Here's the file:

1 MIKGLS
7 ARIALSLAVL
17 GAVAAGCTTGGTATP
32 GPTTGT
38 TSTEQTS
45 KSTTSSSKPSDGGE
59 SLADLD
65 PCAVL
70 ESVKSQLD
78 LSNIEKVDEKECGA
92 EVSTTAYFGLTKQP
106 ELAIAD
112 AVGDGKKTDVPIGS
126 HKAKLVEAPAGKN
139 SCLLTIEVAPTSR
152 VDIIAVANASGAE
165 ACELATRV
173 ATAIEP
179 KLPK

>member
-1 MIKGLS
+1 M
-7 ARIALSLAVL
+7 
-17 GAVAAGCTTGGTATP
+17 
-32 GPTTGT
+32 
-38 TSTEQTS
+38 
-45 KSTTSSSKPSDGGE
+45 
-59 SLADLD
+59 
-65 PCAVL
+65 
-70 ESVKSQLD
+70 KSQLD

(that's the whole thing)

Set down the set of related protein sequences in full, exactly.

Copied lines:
1 MIKGLS
7 ARIALSLAVL
17 GAVAAGCTTGGTATP
32 GPTTGT
38 TSTEQTS
45 KSTTSSSKPSDGGE
59 SLADLD
65 PCAVL
70 ESVKSQLD
78 LSNIEKVDEKECGA
92 EVSTTAYFGLTKQP
106 ELAIAD
112 AVGDGKKTDVPIGS
126 HKAKLVEAPAGKN
139 SCLLTIEVAPTSR
152 VDIIAVANASGAE
165 ACELATRV
173 ATAIEP
179 KLPK

>member
-1 MIKGLS
+1 M
-7 ARIALSLAVL
+7 
-17 GAVAAGCTTGGTATP
+17 
-32 GPTTGT
+32 
-38 TSTEQTS
+38 
-45 KSTTSSSKPSDGGE
+45 
-59 SLADLD
+59 
-65 PCAVL
+65 
-70 ESVKSQLD
+70 KSQLD